Gallery space

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The owners of this grand residence wanted more than a place to live they built this home to hold their extensive art collection
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view of the cube shaped living room, , tables, stained timber cabinet, artwork, armchairs

An architect's brief for a new home would ordinarily include the number of bedrooms required and perhaps a request for a space for entertaining nothing too out of the ordinary. But how does an architect accommodate clients who want to build a new home which will house their extensive art collection yet still feel like a home, not just a gallery?

Andrew Boughton of Boughton Architecture was given a list of the art his British clients owned as the starting point for his design. Most of their collection was in storage overseas, so Boughton had to work with photographs and the dimensions of each piece.

His clients' new Perth residence had to be an airy, open-plan home with indoor and outdoor living, room for each piece of art, and plenty of space to entertain.

The site is on a standard, suburban block, and from the street the house is relatively unassuming. There are neighbours on all sides, yet Boughton's design gives a feeling of privacy. Visitors enter the property via an enclosed front paved garden. Upon rounding the corner into the central courtyard, the eye falls on a sculpture of two dancers in the middle of a pool. Beyond, the front door opens into the foyer, at the foot of a glass stair.

French doors opening out onto the courtyard fold back against long stone shutters. These hide the full extent of the collection from sight of an approaching guest.

"The house reveals its contents gradually," says Boughton. "Your attention is directed to one aspect before another, to avoid over-exposure. Inside, we have tried to give each piece a frame of its own. Each sculpture in the corridor, for example, sits within a window frame, so there is space to consider each piece individually."


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view of the open plan dining and kitchen area, tiled flooring, bifold doors

"The collection is diverse and fairly traditional," says Boughton. "We had to come up with a way of co-ordinating it all. The house had to be strong enough in its form to tie the collection together, but not so over the top that it overpowered the art."

Boughton took a contemporary design approach. The interior is fairly streamlined, with a neutral palette, but uses a diverse range of materials and textures.

"The architecture has a richness to it," he says. "The house looks just as good empty. You could have just two pieces in a room and it would still work."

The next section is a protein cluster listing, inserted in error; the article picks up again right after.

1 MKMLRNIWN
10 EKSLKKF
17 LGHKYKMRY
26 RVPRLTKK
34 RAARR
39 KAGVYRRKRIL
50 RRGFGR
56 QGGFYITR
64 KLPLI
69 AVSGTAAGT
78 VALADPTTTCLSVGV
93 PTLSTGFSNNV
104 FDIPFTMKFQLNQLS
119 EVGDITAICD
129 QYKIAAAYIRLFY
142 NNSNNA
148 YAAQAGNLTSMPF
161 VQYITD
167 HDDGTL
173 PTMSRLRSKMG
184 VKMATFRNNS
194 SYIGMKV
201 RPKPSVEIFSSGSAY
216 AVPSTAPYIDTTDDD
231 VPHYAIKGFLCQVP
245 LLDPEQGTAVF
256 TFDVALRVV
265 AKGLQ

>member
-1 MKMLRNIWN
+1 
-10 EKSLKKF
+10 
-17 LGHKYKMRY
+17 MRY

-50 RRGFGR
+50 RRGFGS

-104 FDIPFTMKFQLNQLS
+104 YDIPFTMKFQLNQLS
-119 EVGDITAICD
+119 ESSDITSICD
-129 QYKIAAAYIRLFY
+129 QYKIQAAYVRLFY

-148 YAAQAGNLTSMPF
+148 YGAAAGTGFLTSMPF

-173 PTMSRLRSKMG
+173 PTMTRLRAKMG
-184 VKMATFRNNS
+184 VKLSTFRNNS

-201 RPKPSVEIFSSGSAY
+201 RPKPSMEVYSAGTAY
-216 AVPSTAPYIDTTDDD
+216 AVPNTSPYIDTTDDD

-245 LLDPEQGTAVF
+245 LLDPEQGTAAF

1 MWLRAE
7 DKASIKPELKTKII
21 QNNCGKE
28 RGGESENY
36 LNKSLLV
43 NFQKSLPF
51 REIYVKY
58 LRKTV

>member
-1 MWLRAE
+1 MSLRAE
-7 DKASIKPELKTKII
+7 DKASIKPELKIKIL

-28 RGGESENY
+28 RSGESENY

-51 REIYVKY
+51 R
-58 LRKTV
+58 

The design process was unusual, in that the house was virtually furnished as it was designed. The drawing room, for example, had to be a cube shape with a double-height ceiling to allow so many paintings to be hung in one space.

A separate living room houses the many oriental pieces in the collection. A Chinese screen conceals all the AV gear. It splits into two halves and draws back on either side when the television is being used. The room overlooks a lap pool with a Balinese thatched pavilion and bamboo fencing. The lap pool is painted so that the water looks almost black, to match the two ornamental pools in the front and back courtyards.

The open-plan kitchen has a large island which does not include a sink or dishwasher, but is used for preparation and storage. The narrow window used in place of a splashback overlooks a small garden on the edge of the section. Limiting the height of the window avoids a view of the brick boundary wall.

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view of the artwork featuring various artworks and statues

Art works are also highlighted in the stairwell, where latticed stone carvings from Bali allow golden light to filter through in the late afternoon. They also screen out a neighbouring property. One square of the wall has been left as glass, and this frames a small sculpture.

A bridge at the top of the stairs leads to the master bedroom and gives another view of the art in the drawing room. On one side, a waved balustrade overlooks the drawing room. On the other, an open rail overlooks the central courtyard.

"The owners wanted to live with their collection, rather than hide it away," says Boughton.

The design successfully fulfils the need for hanging space, has room to entertain and is a comfortable place in which to live.

Nov 24, 2006

Credit list

Kitchen designer
Boughton Architecture
Shades and shutters
Modular
Tiling
Attica Stone by Bernini and Attica
Lighting
Inlite; Hi Lighting
Wall paint
Taubmans
Audiovisual
Surround Sounds
Kitchen and bathroom cabinets
House of Cabinets
Oven and dishwasher
Neff
Microwave
Panasonic
Bathroom sinks
Scarabeo by Rogerseller
Down lights
Inlite
Joinery
Supreme Windows
Drapes
Silhouette Blinds by Australian Window Furnishings
Flooring
Timber flooring stained by Painted Earth
Air conditioning
Allied Air
Bedroom furniture
Jar Roc
Speakers
B&W
Benchtops
Stone by Bernini
Ventilation
Quasair
Refrigerator
Fisher & Paykel
Bathroom taps
Dorf by Reece
Glass stair
Glass supplied by Walsh’s Glass; metalwork by Cado
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